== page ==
I may remind her that when she embarked upon organising NAPM for herself in 1993, walking out of Bharat Jan Andolan led by Dr. B.D. Sharma, on account of her personal differences with his team of which she was a leading light then, it was the critical time for a concerted challenge to the government on this question of eminent domain and forestall it to make agriculture as a trading block under Dunkal Proposals that paved way for WTO treaty to mature with agriculture included for globalised trade in 1994. Later again, when Kisani Pratishtha Manch advanced certain minimum formulations for a unified challenge to official positions after Indian government became a happy signatory to WTO obligations, including this principle, Medhaji could not realise the significance of opposing the official move, stuck to her own fancy for industrial mode of development for India and lost her chance to oppose this concept of eminent domain. In her piece on 23 August, 2012 and later in the rejoinder on 29 August, 2012 her position remains shaky on principles and thus could not meet the arguments of official spokespersons on the question under debate. But to a bigger loss.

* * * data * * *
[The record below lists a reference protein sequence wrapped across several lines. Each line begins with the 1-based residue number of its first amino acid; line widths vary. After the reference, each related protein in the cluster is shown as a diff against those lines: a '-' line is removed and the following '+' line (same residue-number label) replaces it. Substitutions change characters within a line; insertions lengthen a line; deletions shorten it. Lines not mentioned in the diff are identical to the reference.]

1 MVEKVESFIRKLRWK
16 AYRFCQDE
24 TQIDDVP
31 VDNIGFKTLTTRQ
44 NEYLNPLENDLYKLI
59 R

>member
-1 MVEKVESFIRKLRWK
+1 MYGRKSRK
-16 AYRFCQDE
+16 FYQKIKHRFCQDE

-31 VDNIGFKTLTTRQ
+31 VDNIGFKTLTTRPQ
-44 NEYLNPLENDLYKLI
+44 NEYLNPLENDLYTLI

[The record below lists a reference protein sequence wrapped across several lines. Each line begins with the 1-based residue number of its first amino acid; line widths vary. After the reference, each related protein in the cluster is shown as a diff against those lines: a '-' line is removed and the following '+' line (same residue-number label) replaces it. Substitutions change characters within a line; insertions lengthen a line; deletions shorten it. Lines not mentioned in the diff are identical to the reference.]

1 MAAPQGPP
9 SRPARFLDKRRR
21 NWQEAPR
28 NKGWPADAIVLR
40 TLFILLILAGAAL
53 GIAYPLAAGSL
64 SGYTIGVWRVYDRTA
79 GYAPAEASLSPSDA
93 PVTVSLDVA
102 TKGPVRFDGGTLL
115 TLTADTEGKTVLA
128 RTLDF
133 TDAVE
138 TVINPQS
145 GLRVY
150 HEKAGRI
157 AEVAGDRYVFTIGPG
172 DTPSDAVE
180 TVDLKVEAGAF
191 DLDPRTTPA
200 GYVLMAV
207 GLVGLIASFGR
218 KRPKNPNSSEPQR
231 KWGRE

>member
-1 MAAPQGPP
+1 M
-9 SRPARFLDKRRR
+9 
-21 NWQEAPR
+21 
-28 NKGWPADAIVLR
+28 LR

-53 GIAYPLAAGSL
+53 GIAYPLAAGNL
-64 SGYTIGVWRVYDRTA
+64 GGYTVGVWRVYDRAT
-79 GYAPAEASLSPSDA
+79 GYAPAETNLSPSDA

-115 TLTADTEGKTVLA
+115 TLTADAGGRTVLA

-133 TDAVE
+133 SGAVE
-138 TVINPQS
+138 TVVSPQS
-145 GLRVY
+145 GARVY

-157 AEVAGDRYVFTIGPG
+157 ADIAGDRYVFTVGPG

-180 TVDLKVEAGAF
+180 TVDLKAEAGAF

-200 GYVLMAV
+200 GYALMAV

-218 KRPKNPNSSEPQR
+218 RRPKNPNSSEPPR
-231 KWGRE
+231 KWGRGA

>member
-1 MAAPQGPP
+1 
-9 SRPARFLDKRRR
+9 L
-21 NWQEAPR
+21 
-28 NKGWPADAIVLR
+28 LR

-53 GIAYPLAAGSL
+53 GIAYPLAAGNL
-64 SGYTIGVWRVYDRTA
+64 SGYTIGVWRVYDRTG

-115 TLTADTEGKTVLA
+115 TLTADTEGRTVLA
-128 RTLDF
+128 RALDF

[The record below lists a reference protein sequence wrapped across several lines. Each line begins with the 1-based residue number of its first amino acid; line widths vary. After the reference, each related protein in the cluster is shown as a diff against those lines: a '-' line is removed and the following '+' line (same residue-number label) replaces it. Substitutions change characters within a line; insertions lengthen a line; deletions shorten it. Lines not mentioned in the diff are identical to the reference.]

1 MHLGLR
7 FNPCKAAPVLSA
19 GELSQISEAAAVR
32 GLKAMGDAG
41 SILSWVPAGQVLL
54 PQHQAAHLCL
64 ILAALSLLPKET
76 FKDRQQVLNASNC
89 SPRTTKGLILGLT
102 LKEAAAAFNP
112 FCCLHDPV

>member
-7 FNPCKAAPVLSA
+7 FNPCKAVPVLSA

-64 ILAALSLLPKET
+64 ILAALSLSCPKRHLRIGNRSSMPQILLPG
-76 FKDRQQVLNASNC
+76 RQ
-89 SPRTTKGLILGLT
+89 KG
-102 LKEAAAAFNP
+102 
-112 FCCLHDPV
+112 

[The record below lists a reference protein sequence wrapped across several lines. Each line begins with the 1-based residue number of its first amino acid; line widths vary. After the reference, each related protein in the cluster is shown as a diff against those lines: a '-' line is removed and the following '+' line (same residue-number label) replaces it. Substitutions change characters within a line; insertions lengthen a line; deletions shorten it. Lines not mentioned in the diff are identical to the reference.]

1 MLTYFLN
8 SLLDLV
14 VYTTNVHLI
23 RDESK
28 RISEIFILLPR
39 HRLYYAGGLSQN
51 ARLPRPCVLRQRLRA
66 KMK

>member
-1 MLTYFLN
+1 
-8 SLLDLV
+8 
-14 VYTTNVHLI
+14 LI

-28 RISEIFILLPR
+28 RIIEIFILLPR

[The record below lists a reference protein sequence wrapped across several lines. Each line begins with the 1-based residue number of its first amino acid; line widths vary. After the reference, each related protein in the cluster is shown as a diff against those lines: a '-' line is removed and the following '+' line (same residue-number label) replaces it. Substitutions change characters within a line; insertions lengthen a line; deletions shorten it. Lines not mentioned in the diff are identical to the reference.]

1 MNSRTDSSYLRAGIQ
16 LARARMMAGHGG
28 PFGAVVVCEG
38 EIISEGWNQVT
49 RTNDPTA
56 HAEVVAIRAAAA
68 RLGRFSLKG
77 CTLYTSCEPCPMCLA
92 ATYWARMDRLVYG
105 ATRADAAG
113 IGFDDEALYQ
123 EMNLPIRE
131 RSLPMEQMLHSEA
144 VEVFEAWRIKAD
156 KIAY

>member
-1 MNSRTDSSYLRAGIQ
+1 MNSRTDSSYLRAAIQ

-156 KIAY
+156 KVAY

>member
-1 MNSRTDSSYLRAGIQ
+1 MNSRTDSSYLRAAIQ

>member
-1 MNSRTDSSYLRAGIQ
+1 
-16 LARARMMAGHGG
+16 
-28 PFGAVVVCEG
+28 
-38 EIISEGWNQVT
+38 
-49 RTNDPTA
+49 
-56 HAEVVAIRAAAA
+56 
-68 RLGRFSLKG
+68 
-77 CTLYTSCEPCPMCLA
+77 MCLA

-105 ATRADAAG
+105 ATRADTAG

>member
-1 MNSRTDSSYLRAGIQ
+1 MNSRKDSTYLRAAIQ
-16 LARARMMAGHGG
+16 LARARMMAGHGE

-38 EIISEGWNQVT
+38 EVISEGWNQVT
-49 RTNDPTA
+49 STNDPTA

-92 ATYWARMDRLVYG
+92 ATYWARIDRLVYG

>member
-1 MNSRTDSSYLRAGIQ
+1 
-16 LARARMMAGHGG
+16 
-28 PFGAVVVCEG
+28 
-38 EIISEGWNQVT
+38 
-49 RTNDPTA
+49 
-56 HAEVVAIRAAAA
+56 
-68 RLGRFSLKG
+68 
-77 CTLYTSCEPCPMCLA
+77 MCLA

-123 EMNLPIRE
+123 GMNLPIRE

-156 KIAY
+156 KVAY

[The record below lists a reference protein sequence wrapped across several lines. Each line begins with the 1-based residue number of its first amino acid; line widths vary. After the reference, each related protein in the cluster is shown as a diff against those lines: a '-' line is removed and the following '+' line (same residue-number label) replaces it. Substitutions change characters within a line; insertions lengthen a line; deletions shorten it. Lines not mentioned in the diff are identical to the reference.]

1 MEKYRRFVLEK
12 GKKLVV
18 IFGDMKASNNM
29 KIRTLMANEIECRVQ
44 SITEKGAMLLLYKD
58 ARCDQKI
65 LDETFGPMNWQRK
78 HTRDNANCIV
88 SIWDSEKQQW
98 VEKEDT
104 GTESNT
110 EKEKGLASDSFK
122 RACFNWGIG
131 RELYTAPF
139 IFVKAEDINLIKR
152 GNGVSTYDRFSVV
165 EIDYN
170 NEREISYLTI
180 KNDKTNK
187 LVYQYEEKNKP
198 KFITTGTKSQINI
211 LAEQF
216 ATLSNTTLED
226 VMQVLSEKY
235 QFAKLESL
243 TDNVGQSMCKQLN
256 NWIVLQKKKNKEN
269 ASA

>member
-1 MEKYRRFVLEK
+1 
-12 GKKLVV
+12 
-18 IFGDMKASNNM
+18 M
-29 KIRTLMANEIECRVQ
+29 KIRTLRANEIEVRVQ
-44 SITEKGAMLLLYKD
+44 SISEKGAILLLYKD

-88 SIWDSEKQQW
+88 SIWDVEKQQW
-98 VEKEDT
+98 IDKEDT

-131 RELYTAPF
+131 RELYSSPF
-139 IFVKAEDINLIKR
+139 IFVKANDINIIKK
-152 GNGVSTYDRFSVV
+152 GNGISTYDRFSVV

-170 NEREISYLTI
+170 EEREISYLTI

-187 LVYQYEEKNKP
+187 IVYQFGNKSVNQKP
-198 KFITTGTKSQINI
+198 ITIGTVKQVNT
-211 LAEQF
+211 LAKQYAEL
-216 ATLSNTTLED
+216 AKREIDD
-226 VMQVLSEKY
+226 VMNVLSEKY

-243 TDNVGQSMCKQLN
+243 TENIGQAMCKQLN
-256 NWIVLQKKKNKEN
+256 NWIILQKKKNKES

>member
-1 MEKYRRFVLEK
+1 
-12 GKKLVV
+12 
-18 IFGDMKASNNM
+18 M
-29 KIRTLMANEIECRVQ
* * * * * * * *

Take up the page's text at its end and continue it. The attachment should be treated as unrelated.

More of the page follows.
Now, Jairam Ramesh and his government have to answer certain basic questions on land acquisition. If this country is not supposed to be an aristocracy in disguise that once ruled with the divine right of king, the question arises: what is the source of mandate for this government/state to claim the right of ‘ultimate arbitrator of public good’ as claimed by the minister and his aides, except its coercive power? Are the representatives of the people masters after the polling day and have the right to lord over the real masters in a declared democracy for next five years?